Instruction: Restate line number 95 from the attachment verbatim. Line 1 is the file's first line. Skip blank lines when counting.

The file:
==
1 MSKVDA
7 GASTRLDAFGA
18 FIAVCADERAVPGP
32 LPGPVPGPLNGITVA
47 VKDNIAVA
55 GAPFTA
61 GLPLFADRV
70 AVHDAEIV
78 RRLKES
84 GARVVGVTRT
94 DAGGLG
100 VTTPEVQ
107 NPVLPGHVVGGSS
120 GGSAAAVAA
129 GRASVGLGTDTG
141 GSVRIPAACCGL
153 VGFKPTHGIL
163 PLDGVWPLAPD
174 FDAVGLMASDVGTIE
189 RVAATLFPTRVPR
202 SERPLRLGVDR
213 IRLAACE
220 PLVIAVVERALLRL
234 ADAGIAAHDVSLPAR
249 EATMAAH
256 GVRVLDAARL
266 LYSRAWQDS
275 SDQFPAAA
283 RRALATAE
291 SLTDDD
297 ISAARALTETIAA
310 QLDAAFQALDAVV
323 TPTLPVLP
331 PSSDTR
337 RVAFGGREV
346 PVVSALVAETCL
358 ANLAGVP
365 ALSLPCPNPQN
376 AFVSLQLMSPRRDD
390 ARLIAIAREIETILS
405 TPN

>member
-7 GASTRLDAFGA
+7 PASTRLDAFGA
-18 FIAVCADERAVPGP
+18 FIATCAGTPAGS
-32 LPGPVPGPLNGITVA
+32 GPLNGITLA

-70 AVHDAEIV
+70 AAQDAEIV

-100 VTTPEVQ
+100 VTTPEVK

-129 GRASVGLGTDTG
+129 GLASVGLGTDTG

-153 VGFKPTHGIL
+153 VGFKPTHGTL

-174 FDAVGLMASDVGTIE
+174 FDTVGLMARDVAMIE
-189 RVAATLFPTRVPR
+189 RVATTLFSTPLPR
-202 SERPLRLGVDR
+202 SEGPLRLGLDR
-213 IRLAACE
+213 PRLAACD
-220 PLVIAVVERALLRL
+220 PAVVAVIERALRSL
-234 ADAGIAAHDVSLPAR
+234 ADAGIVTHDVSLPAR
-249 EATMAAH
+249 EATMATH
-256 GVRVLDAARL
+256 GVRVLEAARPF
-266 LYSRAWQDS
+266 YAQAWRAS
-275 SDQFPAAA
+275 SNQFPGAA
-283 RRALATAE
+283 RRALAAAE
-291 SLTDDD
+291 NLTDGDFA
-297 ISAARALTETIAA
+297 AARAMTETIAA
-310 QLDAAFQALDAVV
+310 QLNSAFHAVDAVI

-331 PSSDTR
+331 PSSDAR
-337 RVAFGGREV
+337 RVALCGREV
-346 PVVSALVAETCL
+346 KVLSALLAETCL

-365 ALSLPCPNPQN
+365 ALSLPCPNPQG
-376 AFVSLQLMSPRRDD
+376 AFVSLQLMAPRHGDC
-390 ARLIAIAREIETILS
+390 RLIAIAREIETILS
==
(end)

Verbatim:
-390 ARLIAIAREIETILS